<Column VariantType="0" />
</Columns>
- <Columns>
<Column VariantType="0" />
</Columns>
- <Columns>
<Column VariantType="0" />
</Columns>
- <Columns>
<Column VariantType="0" />
</Columns>
- <Columns>
<Column VariantType="0" />
</Columns>
<OriginalDataLength>0</OriginalDataLength>
<ErrorDescriptionLength>0</ErrorDescriptionLength>
<ResultCode>0</ResultCode>
</DataItem>
</DataItems>

As we can see from the results, the query succeeded. One would assume with a successful query comes valid and filled columns. Wondering why the results were all empty, I expanded the query selection to include all columns, and what I found was quite interesting. Below is just the columns section. As we can see here, about half the columns filled with data and with their corresponding types. And about half did not fill, with VariantType=”0”, which means it’s empty.

<Columns>
<Column VariantType="3">147</Column>
<Column VariantType="3">1</Column>
<Column VariantType="8">{A6B2A91A-BA8E-6D80-06BD-3F12BF28652D}</Column>
<Column VariantType="3">64</Column>
<Column VariantType="3">147</Column>
<Column VariantType="0" />
<Column VariantType="0" />
<Column VariantType="0" />
<Column VariantType="0" />
<Column VariantType="0" />
<Column VariantType="0" />
<Column VariantType="3">64</Column>
<Column VariantType="8">{EA99500D-8D52-FC52-B5A5-10DCD1E9D2BD}</Column>
<Column VariantType="3">8</Column>
<Column VariantType="8">Microsoft.Windows.Computer</Column>
<Column VariantType="8">Windows Computer</Column>
<Column VariantType="0" />
<Column VariantType="3">273</Column>
<Column VariantType="3">147</Column>
<Column VariantType="0" />
<Column VariantType="0" />
<Column VariantType="0" />
<Column VariantType="1" />
<Column VariantType="0" />
<Column VariantType="0" />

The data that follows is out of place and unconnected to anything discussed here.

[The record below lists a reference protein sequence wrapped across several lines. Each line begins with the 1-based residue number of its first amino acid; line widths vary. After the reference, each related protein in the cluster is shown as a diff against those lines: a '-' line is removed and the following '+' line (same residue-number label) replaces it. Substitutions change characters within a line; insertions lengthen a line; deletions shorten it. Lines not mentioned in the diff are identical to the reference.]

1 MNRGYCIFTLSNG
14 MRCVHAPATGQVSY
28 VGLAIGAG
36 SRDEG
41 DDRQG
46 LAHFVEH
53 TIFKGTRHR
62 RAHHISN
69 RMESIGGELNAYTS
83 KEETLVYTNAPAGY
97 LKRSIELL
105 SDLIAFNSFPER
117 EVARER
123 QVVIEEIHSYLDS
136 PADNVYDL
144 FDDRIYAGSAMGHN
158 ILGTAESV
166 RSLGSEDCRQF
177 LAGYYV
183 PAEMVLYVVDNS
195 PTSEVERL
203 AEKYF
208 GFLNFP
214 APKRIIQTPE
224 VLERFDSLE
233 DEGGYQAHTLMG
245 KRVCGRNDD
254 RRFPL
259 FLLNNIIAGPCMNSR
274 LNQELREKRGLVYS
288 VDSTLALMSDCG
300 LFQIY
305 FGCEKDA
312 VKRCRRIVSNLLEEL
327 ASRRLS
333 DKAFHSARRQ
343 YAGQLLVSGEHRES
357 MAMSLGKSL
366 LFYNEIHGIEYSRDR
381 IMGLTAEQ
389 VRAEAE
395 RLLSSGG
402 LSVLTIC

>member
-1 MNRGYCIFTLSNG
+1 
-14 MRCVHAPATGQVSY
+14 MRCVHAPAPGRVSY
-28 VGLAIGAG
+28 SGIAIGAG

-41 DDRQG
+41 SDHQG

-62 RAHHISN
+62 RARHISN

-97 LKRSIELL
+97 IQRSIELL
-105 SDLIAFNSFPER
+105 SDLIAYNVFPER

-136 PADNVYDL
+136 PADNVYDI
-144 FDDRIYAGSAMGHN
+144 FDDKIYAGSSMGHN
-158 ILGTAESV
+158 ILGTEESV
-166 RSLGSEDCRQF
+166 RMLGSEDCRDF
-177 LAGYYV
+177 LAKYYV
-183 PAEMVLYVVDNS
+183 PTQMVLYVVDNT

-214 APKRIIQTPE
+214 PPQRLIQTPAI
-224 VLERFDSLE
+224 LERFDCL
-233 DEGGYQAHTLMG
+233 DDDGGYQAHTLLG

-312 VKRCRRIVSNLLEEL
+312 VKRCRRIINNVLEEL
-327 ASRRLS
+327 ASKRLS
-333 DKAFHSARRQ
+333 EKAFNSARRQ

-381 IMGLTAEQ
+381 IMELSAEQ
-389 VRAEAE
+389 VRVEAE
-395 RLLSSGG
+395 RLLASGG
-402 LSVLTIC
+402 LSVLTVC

</Columns>

I thought there might be some sort of pattern to this, but I haven’t discovered it. I looked at the column properties in the database, and did not find anything resembling a consistent pattern that would indicate any reason why some columns are filled during execution and some are not. I gave up on trying to answer the question of “why” some columns refuse to fill, and found the solution by casting in the sql SELECT statement.

The Solution

The problem was solved by casting the columns that did not fill in the SELECT statement.

Here is the first query that returned empty columns.

SELECT me.Name
FROM vManagedEntity AS me
inner join vManagedEntityType AS met ON met.ManagedEntityTypeRowId = me.ManagedEntityTypeRowId
inner join vManagedEntityProperty AS mep ON mep.ManagedEntityRowId = me.ManagedEntityRowId
WHERE met.ManagedEntityTypeSystemName = 'Microsoft.Windows.Computer' AND
mep.ToDateTime IS NULL

And here is the modified query with CAST in the SELECT statement.

SELECT CAST (me.Name as NVARCHAR)
FROM vManagedEntity AS me
inner join vManagedEntityType AS met ON met.ManagedEntityTypeRowId = me.ManagedEntityTypeRowId
inner join vManagedEntityProperty AS mep ON mep.ManagedEntityRowId = me.ManagedEntityRowId
WHERE met.ManagedEntityTypeSystemName = 'Microsoft.Windows.Computer' AND
mep.ToDateTime IS NULL

That’s it folks. Hope this helps if you find yourself in the same bind as me.

Suppressing Module Events (event id 21405 example)

I was recently faced with an uncommon scenario, where I needed a script-based discovery to exit without submitting data. Exiting a script-based discovery without submitting discovery data, even if it’s an empty data item, is not considered a good practice. But in this particular scenario, I understood the reasons and the resulting instance space was minimal, so I was open to finding a trick that would accomplish this without having 21405 events logged on the agent-managed computer at each interval if the instance did not pass the test.